The timing of the next dollar turnaround is difficult to forecast. The dollar entered a bear market in 1985 after the Plaza Accord and bottomed 10 years later in 1995. It then rode a seven-year bull market, followed by the current bear market that began in 2002. Since then, the dollar index (DXY) has lost about 35 percent. If the last bear market is any guide, the current one could last until 2012. But there is no guarantee. The IT revolution started the most recent dollar bull market; odds are another technological revolution will be needed before a sustainable bull market for the dollar returns.
For me Andy Xie sets the stage for the need to maintain high interest in the China economy. It recently reported GDP growth in it's fourth quarter at an annualized rate of 10.7%. That set off renewed interest because it has a current target for GDP growth at 8.0% (mph) and it is well covered that the government consistently does whatever is necessary to hit that target. China's economic machine is largely owned by, or controlled by, the government.
Gary Dorsch has a timely article posted on Safe Haven on January 22, 2010. It is timely because the China government is announcing changes to it's monetary policy. Last week they announced an order to the national banks that lending standards must be tightened to reduce the number of loans made, primarily to cool the hot real estate bubble market. This policy followed the earlier Peoples Bank of China (PBOC) announcement to require slightly greater bank reserves, increasing the reserve ratio by 0.50% from 15.50% for large banks and from 13.50 for small banks. The ratio refers to the proportion of deposits that banks are required to hold at the central bank.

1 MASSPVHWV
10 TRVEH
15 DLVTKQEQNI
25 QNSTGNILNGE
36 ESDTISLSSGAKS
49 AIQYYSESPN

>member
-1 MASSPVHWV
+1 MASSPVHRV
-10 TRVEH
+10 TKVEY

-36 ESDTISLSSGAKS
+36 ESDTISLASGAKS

Dorsch is describing various elements of the PBOC policy and the risks that it is facing.
China's economy expanded at a 10.7% annualized rate in the fourth quarter, and retail sales in December were 17.5% higher than a year ago. However, about of quarter of last year's new loans were siphoned into the Shanghai stock market, and speculators in real estate took out mortgages at record levels. Developers were snapping up land, and the banks were eagerly funding them. In Shanghai, prices for high-end real estate were up 54% through September, to $500 /square foot. In November alone, housing prices in 70 major cities jumped 5.7%, while housing starts soared 194-percent.
The real estate binge is fueling fears of a US-style bubble that could burst, and once the bubble pops, China's economic growth could be badly impaired. China Premier Wen Jiabao told the Xinhua on Dec 27th, that "property prices have risen too quickly," and pledged a crackdown on speculators. Thus, Beijing must tweak its monetary policy carefully, "The government must strengthen macro-economic control and carefully handle managing inflation expectations," PM Wen warned on January 20th.
However, "To withdraw macro-economic policies too early will likely ruin the efforts made before and reverse the economic development," Wen added. Thus, in weaning the Chinese economy off its addiction to high powered liquidity, the PBoC is expected to gradually withdraw the stimulus in the months ahead.
My conclusion is to expect some weakness in the commodity markets in the short term because China has been the buyer of a large percentage of the worlds natural resources. That buying could begin to slow as it has enormous stockpiles and political pressure on liquidity is beginning to show. I believe that most weakness was seen last week. Technical observations help me reach this conclusion.